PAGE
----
Select Committee on Culture, Media and Sport Appendices to the Minutes of Evidence


Memorandum submitted by Glasgow Hawks Rugby Football Club Limited


  It has been less than two years since Rugby Union became "professional" and during that period of time it seems that every rule in acceptable and established business practice has been broken.

  English club owners offered remuneration packages, which attracted rugby legends worldwide, and either bankrupted their clubs or created benchmarks which other Unions tried to match irrespective of financial affordability.

  As a result investments are being made in rugby which can never be justified.

  Youngsters are plucked out of employment and universities with income offers which are short term and are being accepted as an alternative to working.

  Many of these youngsters have since been made redundant or are accepting employment with minimal security and career structure.

  The employers, whether private or Union, are unconcerned especially if it provides them with a short period of glory and ego massaging.

  We have the privilege of witnessing the birth of a new sport—"Professional Rugby Union".

  We should be treating it accordingly—with sensitivity and the benefit of experience, which should acknowledge the successes and failures of both business practice and other team sports.

  To date every element of that experience has been ignored.


Governing Bodies

  It is interesting to note that no Northern Hemisphere country has seen fit to change the structure of its governing body since the advent of professionalism.

  Only Scotland has a review study in process under the Chairmanship of Lord MacKay.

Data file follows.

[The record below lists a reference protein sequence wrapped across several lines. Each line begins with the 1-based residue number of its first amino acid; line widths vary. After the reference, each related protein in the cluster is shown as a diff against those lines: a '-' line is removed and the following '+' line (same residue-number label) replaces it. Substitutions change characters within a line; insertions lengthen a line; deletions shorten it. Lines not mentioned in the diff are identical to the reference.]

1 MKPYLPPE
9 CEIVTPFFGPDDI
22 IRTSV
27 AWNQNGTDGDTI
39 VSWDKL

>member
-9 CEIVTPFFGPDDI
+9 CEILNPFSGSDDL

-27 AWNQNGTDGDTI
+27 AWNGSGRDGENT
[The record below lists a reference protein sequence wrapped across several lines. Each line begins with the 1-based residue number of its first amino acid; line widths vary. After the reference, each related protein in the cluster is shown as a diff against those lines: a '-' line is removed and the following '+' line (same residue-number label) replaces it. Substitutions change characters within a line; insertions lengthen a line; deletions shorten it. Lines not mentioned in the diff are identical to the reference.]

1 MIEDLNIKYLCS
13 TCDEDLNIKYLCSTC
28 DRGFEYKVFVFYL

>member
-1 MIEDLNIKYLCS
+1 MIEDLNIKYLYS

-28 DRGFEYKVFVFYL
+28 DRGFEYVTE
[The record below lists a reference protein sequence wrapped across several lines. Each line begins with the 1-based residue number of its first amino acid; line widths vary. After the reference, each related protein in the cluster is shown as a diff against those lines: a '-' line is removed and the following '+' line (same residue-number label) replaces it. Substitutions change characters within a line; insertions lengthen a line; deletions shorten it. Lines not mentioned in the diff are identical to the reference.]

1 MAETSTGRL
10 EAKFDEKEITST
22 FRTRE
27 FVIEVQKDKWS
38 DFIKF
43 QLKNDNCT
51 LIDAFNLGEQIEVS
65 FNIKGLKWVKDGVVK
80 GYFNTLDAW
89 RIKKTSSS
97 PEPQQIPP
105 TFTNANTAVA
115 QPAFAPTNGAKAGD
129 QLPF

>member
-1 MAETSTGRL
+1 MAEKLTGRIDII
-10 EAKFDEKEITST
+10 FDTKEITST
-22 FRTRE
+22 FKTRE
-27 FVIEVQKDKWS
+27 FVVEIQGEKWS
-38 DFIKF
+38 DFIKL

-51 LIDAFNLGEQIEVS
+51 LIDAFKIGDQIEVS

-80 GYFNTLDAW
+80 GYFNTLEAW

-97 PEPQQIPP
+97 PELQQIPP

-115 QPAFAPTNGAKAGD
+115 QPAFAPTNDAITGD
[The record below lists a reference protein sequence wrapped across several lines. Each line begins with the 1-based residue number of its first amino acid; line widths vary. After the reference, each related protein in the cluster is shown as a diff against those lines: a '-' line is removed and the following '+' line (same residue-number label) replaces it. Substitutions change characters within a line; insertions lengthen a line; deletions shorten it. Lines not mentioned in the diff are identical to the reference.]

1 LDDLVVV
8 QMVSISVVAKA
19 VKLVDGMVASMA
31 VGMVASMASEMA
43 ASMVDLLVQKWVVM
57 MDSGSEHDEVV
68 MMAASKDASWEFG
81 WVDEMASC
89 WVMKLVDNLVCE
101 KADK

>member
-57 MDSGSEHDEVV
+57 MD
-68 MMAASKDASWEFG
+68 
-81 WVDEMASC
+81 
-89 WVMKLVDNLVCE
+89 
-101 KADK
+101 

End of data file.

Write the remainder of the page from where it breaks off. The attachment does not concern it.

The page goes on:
In Scotland the election of amateur rugby people continues in the hope that they will have the business acumen to handle a turnover of £20 million and the expertise required in financial, marketing, personnel and rugby related matters which includes the co-ordination of a professional workforce—employees and players—and an unpaid voluntary workforce of some 2,000 hard working individuals who are critical to recruitment and development of youngsters throughout the country.

  In Scotland the withdrawal of Tennents, the clubs' League and Cup sponsors after one year of their three year contract and a steady trickle of resignations from the SRU are apparently of little concern to those running the game.

  Their focus is totally on representative and international rugby with the result that club rugby is ignored and reduced to a level of mediocrity with no concern or apparent interest in the voluntary administration who will eventually fade from the game.

  Loss of club membership, spectators, sponsorship and players is the current trend.

  It is impossible to grow the game from the top.

  Rugby needs highly paid, highly qualified businessmen as Executive Directors of a complex sporting structure to manage rugby and co-ordinate all levels and ages of the game throughout Scotland.

  A non-Executive Board of businessmen and club association representatives is required as the information link between schools, youth and club rugby, the organisation of representative and international rugby and the Executive Board.

  A seamless structure is essential to allow ambitious youngsters to move from school to international level.